Study finds strong links between harmful alcohol consumption and obesity in Irish adults

Study Finds Strong Links Between Harmful Alcohol Consumption And Obesity In Irish Adults
The research found almost 33 per cent of alcohol consumers were obese, with a further 40 per cent being overweight. Photo: PA Images
Share this article

Seán McCárthaigh

A new study has found strong links between harmful levels of alcohol consumption and obesity in Irish adults.

Research on the association between drinking alcohol and weight in a sample of the Irish population found a majority of those who drink alcohol are either obese or overweight.


Controlling for other factors which could affect a person’s weight, such as age and health-related variables like smoking and diet, the study established a positive link between harmful alcohol consumption and both waist size and body mass index (BMI).

Harmful alcohol consumption was assessed on the basis of responses provided about drinking habits using an internationally-recognised, standardised tool.

However, researchers said the exact underlying mechanism through which alcohol consumption is associated with obesity “is not fully understood”.

A survey of over 6,800 adults aged 25 and over in the Republic involved physical measurements including weight, height and waist circumference.


Alcohol consumption was highly prevalent among respondents, with 82 per cent admitting to drinking alcohol.

Overall, it found almost 33 per cent of alcohol consumers were obese, with a further 40 per cent being overweight.

People are considered overweight if they have a BMI of 25 or more.

BMI is a measure of a person’s body fat, which is based on their weight, relative to their height. A person’s BMI is calculated by their weight in kilograms being divided by the square of their height in metres.


Adults with a BMI of 30 or higher are considered obese, while a BMI in the range 18.5-25 is classified as normal.

'Discordant and inconclusive'

The study, the findings of which were published in the medical journal BMC Public Health, noted that the results of other research on the association between alcohol consumption and obesity have been “discordant and inconclusive”.

The latest study found “a significant association” between binge-drinking and waist size, but not with being overweight or obese.

Binge-drinking was defined as the consumption of six or more standard drinks per occasion.


At the same time, researchers found a strong inverse link between the frequency of alcohol consumption and BMI, with those consuming alcohol at least three times per week being 49 per cent less likely to be affected by being overweight or obese.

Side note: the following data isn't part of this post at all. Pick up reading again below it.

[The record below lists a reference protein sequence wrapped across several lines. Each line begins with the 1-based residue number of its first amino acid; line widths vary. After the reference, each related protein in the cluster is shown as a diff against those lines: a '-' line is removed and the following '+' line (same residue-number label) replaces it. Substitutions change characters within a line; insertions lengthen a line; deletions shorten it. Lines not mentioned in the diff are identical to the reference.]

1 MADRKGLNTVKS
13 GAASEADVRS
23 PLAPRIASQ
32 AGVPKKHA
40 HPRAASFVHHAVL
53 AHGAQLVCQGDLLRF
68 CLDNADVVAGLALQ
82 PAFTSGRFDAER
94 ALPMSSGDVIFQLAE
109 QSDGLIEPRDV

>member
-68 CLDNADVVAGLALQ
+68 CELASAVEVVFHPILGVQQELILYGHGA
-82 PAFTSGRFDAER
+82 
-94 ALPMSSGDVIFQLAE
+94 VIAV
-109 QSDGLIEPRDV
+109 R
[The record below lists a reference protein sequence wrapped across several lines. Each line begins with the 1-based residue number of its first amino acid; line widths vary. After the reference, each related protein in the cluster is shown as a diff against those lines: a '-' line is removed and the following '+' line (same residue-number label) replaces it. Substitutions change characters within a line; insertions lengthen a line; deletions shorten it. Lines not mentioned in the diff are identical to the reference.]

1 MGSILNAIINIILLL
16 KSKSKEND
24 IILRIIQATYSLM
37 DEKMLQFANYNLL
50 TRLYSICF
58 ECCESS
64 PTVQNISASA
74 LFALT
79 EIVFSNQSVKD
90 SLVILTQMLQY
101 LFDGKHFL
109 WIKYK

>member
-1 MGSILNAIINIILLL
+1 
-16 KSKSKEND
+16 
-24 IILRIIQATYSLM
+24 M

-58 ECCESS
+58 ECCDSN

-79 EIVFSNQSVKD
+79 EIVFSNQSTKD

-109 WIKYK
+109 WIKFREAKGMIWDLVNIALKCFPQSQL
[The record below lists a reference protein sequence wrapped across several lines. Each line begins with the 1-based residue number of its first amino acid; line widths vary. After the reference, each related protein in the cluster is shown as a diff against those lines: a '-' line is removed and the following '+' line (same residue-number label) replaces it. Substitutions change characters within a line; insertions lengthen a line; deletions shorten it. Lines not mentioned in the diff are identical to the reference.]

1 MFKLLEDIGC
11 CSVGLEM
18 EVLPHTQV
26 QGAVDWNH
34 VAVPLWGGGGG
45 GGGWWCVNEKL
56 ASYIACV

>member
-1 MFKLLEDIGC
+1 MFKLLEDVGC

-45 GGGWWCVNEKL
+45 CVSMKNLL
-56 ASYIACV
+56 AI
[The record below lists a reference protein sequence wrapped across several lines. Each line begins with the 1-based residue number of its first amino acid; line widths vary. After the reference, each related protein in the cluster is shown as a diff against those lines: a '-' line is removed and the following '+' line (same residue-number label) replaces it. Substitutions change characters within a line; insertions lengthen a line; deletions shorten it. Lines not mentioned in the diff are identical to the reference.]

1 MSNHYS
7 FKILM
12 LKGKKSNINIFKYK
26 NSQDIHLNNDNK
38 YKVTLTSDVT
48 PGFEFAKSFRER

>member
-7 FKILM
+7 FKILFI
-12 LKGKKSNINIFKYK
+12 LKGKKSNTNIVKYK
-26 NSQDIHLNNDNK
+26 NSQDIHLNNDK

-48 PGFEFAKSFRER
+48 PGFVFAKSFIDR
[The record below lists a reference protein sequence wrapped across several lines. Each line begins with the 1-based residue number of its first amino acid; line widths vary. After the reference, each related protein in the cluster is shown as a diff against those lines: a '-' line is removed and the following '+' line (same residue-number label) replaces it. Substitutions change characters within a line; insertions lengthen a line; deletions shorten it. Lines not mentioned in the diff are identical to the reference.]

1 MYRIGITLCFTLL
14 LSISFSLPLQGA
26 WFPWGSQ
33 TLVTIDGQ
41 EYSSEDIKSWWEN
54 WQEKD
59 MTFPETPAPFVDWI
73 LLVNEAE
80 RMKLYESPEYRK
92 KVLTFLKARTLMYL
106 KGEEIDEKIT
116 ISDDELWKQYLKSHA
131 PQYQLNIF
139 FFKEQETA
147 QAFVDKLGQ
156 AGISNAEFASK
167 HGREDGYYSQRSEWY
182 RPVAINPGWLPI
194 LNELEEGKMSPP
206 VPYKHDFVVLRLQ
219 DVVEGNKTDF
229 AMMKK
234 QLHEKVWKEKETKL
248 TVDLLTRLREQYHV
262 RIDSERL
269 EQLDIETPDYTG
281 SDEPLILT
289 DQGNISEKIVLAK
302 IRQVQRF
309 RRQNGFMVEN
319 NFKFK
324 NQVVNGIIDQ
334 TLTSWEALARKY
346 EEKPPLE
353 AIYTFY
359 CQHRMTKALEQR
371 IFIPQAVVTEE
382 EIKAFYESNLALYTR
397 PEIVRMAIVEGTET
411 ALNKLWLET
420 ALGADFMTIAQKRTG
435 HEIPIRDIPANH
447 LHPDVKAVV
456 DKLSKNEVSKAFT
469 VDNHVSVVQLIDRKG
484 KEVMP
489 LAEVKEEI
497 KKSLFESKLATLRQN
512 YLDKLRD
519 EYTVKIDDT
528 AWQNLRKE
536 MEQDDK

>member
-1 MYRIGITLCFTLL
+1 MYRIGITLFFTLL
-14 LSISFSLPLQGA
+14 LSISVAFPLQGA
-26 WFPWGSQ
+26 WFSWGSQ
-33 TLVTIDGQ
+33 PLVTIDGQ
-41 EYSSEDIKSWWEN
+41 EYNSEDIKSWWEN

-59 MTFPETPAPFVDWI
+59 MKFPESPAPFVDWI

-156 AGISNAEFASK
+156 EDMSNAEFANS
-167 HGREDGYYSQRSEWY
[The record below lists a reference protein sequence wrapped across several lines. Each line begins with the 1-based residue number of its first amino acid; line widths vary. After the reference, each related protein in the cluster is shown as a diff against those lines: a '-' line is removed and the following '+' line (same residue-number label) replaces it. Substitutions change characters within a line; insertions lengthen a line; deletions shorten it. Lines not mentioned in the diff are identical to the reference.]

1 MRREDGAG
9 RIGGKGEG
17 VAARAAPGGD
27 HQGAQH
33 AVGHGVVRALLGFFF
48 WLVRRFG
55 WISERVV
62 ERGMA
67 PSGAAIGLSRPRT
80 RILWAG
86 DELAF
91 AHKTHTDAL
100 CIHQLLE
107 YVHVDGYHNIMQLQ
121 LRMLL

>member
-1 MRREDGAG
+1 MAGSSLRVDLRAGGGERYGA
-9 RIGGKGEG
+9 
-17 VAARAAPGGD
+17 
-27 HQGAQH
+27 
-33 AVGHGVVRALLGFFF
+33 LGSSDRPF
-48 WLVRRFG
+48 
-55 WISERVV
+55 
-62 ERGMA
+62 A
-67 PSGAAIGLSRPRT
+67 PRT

The authors of the report said several factors could explain the inconsistent results of the link between alcohol and obesity.

Although the researchers controlled for socio-demographic and health-related variables, they said they did not investigate individual consumption patterns or cultural dynamics that drive alcohol consumption, or legislation which could influence drinking levels.

They also noted that the type of alcohol consumed can affect eating patterns and physical activity, which in turn affect body weight.


Based on previous research, they observed: “Those who consume beer tend to have worse dietary habits than those who consume other beverages.”

The authors of the study said alcohol could also affect the ability of the body to absorb nutrients, which can lead to reduced energy intake.

They said their findings had clear implications given both alcohol consumption and obesity were prevalent in Ireland.


However, the study said existing national and international guidelines for obesity management have not addressed the possible association between alcohol consumption and obesity.

It claimed this is partly due to the conflicting evidence between both the quantity and frequency of alcohol consumption and obesity.

The authors of the report also remarked: “Despite current legislation to control alcohol intake, the prevalence of harmful alcohol consumption is still high, partly due to the normative view of alcohol consumption in Ireland.”

They called for a range of measures, including increased public awareness of the possible association between alcohol consumption and obesity.

They also noted that the Alcohol Act, which was introduced in 2018, includes policies that can further denormalise alcohol consumption, such as minimum unit pricing, structural separation of alcohol products, health labelling on drinks and restrictions on alcohol advertising and sponsorship.

The study recommended investment in research on alcohol consumption and obesity, particularly in Ireland, because both issues are considered public health problems.

The World Health Organisation has estimated that 13 per cent of adults globally are obese with 39 per cent considered overweight.

The Healthy Ireland Survey 2017 calculated that 23 per cent of Irish adults were affected by obesity with a further 37 per cent classified as overweight.

The prevalence of obesity, which has more than tripled over the past four decades, has been linked to a variety of chronic illnesses including diabetes, cardiovascular disease and certain types of cancer.

Read More

Message submitting... Thank you for waiting.

Want us to email you top stories each lunch time?

Download our Apps
© 2024, developed by Square1 and powered by